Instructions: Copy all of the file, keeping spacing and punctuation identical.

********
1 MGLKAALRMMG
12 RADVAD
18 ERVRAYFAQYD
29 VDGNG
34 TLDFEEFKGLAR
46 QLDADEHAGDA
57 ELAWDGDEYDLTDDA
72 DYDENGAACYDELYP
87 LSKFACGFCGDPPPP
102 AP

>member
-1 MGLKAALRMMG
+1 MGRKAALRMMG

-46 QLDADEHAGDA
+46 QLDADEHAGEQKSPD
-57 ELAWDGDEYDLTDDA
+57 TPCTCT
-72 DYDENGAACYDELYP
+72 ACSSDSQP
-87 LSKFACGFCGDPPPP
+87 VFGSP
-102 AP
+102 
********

1 MGLKAALRMMG
12 RADVAD
18 ERVRAYFAQYD
29 VDGNG
34 TLDFEEFKGLAR
46 QLDADEHAGDA
57 ELAWDGDEYDLTDDA
72 DYDENGAACYDELYP
87 LSKFACGFCGDPPPP
102 AP

>member
-1 MGLKAALRMMG
+1 MGRKAALRMMG

-46 QLDADEHAGDA
+46 QLDADEHAGEQKSPD
-57 ELAWDGDEYDLTDDA
+57 TPCTCT
-72 DYDENGAACYDELYP
+72 ACSSDSQP
-87 LSKFACGFCGDPPPP
+87 VFGSP
-102 AP
+102 